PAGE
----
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OSHA Reminds Employers of Duty to Protect Employees from Heat Exposure

The arrival of the hot summer season brings the risks and dangers of heat exposure for many employees throughout the United States. The Occupational Safety and Health Administration (OSHA) has issued a reminder to employers of their duty to protect employees, along with some guidance on ways to recognize and mitigate the risks of heat exposure.

How Hot Does it Need to Be?

Serious heat-related illnesses can occur on normal summer days, when temperatures are not extreme. A good rule of thumb is that workers need additional protective measures whenever the Heat Index is 80 degrees Fahrenheit or above. However, sports physiologists have found that even as low as 65 degrees Fahrenheit may pose a risk of heat-related illnesses when workload is very heavy or strenuous.

CA Note: For California employers, Cal/OSHA Heat Illness Prevention Standard §3395 additionally requires that employers implement additional high heat procedures when the temperature equals or exceeds 95 degrees Fahrenheit.

Does It Matter Whether Workers are Indoors or Outdoors?

No. OSHA’s guidance extends to any work environment that presents occupational risk factors, including heavy physical activity, warm or hot environmental conditions, lack of acclimatization, and wearing clothing that holds in body heat. OSHA also identifies a non-exclusive list of industries at risk:

Outdoors

Indoors

·         Agriculture

·         Construction

·         Landscaping

·         Mail and package delivery

·         Oil and gas well operations

·         Bakeries, kitchens, and laundries (sources with indoor heat-generating appliances)

·         Electrical utilities (particularly boiler rooms)

·         Fire Service

·         Iron and steel mills and foundries

·         Manufacturing with hot local heat sources, like furnaces (e.g., paper products or concrete)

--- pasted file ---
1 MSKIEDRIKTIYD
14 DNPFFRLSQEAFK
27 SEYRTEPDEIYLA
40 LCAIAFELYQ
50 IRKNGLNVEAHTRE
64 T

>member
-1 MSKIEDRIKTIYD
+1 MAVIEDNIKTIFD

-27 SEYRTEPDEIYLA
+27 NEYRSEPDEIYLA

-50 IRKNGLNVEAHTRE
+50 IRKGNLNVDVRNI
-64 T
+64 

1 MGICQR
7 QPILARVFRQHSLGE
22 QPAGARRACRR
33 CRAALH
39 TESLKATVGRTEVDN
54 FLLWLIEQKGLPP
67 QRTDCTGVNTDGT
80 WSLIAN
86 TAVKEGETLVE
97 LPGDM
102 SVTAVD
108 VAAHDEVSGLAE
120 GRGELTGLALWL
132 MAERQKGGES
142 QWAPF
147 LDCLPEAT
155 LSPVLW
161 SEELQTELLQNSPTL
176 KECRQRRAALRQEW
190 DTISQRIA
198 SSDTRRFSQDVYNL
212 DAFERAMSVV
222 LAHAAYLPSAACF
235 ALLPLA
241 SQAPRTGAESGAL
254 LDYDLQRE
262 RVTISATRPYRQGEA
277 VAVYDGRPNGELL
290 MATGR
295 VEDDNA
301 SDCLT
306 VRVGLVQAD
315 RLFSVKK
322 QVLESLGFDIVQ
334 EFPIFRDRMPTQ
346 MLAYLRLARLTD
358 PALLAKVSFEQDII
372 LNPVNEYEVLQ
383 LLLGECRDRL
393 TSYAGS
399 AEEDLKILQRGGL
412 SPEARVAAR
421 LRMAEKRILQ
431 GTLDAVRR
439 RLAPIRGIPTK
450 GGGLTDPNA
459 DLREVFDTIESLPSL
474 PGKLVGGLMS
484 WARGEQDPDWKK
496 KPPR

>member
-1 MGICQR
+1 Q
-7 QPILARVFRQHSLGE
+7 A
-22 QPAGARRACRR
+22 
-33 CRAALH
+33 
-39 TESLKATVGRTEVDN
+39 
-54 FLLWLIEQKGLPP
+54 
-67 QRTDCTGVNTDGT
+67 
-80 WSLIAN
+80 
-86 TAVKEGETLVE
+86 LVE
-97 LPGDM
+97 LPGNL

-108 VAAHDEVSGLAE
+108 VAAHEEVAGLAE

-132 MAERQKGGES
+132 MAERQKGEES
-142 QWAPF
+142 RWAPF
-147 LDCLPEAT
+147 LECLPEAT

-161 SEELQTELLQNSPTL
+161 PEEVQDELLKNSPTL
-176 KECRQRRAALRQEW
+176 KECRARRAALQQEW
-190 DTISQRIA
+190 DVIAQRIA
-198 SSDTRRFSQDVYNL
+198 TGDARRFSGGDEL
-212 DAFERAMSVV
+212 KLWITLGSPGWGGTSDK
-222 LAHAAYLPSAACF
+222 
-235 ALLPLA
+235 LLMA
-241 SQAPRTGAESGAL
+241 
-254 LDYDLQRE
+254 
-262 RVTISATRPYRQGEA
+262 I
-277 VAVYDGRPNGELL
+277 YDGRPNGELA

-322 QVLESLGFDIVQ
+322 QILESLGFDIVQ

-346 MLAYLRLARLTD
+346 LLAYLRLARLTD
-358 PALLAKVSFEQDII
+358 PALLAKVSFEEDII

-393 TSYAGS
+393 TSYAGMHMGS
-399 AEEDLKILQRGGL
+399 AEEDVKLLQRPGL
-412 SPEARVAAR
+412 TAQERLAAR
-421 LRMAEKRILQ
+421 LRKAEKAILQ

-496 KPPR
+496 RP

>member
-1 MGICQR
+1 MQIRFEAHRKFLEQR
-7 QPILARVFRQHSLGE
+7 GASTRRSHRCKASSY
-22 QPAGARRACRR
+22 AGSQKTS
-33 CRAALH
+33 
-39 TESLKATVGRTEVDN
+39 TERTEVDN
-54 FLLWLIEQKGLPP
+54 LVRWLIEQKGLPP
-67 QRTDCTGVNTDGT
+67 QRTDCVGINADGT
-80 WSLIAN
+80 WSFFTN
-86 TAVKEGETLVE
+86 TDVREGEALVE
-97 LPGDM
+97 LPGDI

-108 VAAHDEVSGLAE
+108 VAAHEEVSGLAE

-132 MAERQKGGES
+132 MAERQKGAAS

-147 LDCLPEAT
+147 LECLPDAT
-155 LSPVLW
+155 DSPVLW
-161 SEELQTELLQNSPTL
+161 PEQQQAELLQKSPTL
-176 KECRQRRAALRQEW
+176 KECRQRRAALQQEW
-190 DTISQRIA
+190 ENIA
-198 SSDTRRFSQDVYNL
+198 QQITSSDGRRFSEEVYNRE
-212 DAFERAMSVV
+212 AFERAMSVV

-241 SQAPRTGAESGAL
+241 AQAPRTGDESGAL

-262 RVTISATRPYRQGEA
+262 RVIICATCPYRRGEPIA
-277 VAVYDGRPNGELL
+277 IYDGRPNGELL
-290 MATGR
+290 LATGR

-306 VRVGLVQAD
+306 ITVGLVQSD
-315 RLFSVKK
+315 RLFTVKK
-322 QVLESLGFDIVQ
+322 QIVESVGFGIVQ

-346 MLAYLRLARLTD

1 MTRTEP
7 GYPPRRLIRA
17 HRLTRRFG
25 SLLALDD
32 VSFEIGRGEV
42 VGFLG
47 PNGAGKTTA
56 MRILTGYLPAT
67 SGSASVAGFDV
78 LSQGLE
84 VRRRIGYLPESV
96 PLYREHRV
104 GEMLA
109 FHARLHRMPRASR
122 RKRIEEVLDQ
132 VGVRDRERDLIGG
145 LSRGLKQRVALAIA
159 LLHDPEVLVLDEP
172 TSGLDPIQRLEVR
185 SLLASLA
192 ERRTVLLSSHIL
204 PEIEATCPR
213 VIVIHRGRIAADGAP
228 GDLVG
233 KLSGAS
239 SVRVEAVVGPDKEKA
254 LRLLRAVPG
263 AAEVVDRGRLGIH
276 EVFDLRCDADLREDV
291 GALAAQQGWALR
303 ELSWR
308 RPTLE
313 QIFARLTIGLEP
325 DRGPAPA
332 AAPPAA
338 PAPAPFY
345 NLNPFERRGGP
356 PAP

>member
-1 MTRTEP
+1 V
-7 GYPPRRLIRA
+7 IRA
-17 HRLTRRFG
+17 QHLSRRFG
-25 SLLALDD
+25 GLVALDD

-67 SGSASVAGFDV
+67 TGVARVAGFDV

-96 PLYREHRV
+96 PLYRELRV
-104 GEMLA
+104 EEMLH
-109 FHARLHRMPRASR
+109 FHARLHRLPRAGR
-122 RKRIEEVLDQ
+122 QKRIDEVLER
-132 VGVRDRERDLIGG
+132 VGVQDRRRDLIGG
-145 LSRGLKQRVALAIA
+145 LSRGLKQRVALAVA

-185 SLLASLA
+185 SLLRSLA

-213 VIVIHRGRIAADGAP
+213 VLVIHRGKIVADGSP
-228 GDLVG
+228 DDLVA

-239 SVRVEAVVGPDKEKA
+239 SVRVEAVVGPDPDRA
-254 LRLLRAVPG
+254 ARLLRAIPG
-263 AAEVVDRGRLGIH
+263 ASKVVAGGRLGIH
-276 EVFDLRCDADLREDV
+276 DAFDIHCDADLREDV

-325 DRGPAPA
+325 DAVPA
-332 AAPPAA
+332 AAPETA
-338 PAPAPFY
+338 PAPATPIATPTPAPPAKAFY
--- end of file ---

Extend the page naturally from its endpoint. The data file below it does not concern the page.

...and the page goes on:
·         Warehousing

OSHA recommends that employers utilize its assessment tools, which are based on levels of physical activity and wet bulb globe temperature readings, to evaluate the combination of body heat and environmental heat to identify what risks their workers face for heat stress.

CA Note: For California employers, Cal/OSHA Heat Illness Prevention Standard §3395 applies to outdoor place of employment.

What Steps to Prevent Heat Exposure?

  • Offer water, rest, shade, and ventilation. Employers should encourage workers to drink water every 15 minutes, and take frequent rest breaks in shaded or air conditioned areas. Employers also should use cooling fans and, whenever possible, schedule work at a cooler time of the day. OSHA has published a comprehensive list of best practices in considering what engineering controls, work practices, and personal protective equipment should be in place.

    • CA Note: For California employers, Cal/OSHA Heat Illness Prevention Standard §3395 mandates that employers provide cool drinking water free of charge, shade for employees when the outdoor temperature exceeds 80 degrees, and preventive cool-down rests that are monitored by another employee.

  • Create a Plan. OSHA recommends that employers create a heat illness prevention plan, with elements addressing: how workers will gradually develop heat tolerance, supervision of workers, a protocol for summoning medical assistance, what engineer controls and work practices will be used to reduce heat stress, measurement of heat stress, a response when the National Weather Service issues a heat advisory, how to identify heat hazards, and what training will be provided to workers and supervisors.

  • Require Training. Employers should provide training to workers on the hazards of heat exposure and how to prevent illness. New and temporary workers are most at risk to the hazards of excessive heat. OSHA’s website offers additional guidance on building heat tolerance in its recommendations for establishing a plan to protect new workers from heat illness.

  • Implement Supervision. As heat conditions can change rapidly, OSHA recommends that, if feasible, at least one individual at a worksite should monitor conditions and implement the employer’s heat plan throughout the workday. This individual should undergo training, be on-site with workers, and have the capacity to report to the employer any adverse heat-related conditions or signs and symptoms of heat related illness experienced by any of the workers.

Jackson Lewis P.C. © 2020National Law Review, Volume X, Number 188

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About this Author

Associate

Stephanie M. Mavromatis is an Associate in the Orange County, California, office of Jackson Lewis P.C. Her practice focuses on representing employers in workplace law matters, including preventive advice and counseling.

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